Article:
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High-Fiber, Low-Gas Foods

by
author image Josh Baum
Josh Baum is a freelance writer with extensive experience in advertising and public relations. A graduate of the University of Missouri - Columbia School of Journalism, Baum writes targeted, optimized Web copy, print advertisements and broadcast scripts for advertising agencies, publishers and Web developers throughout the United States and Canada. He lives and works in Chicago, ll.
High-Fiber, Low-Gas Foods
Whole-wheat cereal is a low-gas fiber source. Photo Credit whole wheat image by poGosha from Fotolia.com

According to MayoClinic.com, a high-fiber diet offers benefits that include bowel regularity, lower cholesterol, lower blood sugar, increased weight-loss potential and overall improved bowel health. These benefits do come at a price, however, as high-fiber foods tend to increase levels of intestinal gas, causing flatulence and bloating. But if you choose your dietary fiber sources carefully and consume them in a thoughtful way, you can keep gas-related issues to a minimum.

Whole-Wheat Foods

The primary characteristic determining if a high-fiber food will cause more or less gas is whether it contains a higher percentage of soluble fiber or insoluble fiber. In general, insoluble fiber causes less gas and bloating because it breaks down slower in the intestines, according to "The Complete Idiot's Guide to High-Fiber Cooking" by Liz Scott. Gas is a byproduct of the bacteria that break down foods.



The American Heart Association states that insoluble fiber also moves through the intestines faster, which increases regularity and reduces gas. Of dietary insoluble-fiber sources, whole-wheat breads and cereals are among the most fiber-dense choices. According to the American Heart Association, whole-wheat sources provide distinct heart health benefits and tend to make you feel fuller longer than other fiber-rich foods, which can help you reach weight-loss goals. It is important to note that refined wheat breads and cereals contain much less fiber than their whole-wheat equivalents.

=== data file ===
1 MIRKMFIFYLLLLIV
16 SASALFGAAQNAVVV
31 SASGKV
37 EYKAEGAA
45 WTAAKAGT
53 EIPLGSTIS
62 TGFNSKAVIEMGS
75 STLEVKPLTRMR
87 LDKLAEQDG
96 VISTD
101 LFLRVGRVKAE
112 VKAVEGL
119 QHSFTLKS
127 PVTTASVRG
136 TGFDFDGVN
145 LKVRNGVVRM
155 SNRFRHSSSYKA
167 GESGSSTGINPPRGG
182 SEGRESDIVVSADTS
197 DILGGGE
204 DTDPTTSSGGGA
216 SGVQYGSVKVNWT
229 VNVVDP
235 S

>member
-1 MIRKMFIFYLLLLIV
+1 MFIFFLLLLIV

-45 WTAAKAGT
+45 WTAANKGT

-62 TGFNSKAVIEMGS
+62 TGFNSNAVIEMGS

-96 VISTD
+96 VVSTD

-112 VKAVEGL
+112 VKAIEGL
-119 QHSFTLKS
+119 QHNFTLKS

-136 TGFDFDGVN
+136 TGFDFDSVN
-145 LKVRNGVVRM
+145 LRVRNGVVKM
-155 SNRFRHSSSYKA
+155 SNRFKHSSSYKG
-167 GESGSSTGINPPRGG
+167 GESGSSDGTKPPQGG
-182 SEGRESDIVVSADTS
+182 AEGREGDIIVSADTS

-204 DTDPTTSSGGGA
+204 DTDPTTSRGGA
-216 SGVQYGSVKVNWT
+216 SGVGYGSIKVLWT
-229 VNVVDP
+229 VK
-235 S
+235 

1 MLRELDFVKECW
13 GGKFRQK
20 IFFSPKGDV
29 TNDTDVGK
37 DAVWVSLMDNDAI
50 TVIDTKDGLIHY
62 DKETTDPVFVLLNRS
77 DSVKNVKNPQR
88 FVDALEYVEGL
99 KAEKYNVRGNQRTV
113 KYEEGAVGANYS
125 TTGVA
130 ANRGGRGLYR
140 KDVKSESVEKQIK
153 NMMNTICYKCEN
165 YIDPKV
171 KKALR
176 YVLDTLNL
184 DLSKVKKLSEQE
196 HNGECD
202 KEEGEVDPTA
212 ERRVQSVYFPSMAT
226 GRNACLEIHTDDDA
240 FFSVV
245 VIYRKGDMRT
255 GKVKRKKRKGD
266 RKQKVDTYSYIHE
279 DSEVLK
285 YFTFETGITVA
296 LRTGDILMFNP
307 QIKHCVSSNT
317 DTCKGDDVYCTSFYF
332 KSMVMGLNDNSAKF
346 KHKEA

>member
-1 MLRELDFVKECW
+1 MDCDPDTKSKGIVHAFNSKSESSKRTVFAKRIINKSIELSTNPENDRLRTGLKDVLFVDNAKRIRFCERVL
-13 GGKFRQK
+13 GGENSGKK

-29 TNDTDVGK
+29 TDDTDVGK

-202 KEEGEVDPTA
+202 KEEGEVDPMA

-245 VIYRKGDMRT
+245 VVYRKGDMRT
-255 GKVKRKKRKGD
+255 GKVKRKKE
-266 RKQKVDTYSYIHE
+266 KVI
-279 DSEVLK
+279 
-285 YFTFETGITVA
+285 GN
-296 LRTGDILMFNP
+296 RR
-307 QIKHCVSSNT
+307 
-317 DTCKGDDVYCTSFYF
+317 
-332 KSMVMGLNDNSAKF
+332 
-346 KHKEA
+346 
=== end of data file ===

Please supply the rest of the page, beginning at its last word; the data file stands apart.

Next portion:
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Rice

According to the American Heart Association, rice and many rice-based products are good sources of insoluble fiber. White rice has a fair amount of insoluble fiber, but not as much as brown rice, which is simply white rice with the fibrous outer husk intact. This means brown rice is considered a whole grain. It is also important to note that the fiber content of rice degrades continuously as it is heated, so rice that is slightly undercooked will tend to have a higher fiber content than rice that is slightly overcooked.



But since the potential for intestinal gas increases along with the fiber content, the risk of flatulence will also decrease the longer the rice is cooked. Rice-based products such as rice flour and rice cake also have a measure of insoluble fiber, but this content is generally lower in foods that are heavily-processed.

Insoluble-Fiber Vegetables

Vegetables vary in their balance of soluble fiber versus insoluble fiber, but there are several that offer much more of the insoluble variety. Fiber-rich veggies that are unlikely to cause gas include carrots, cabbage, beets, turnips, Brussels sprouts and cauliflower, according to the American Heart Association. Scott lists other vegetables in this category as green beans, zucchini and celery and even some fruits like bananas and avocado. Many vegetables also have skins that are very high in insoluble fiber, though their total contents tend to have a much higher percentage of soluble fiber. The types of skins that are the best for gas-free fiber come from plums, tomatoes and potatoes.

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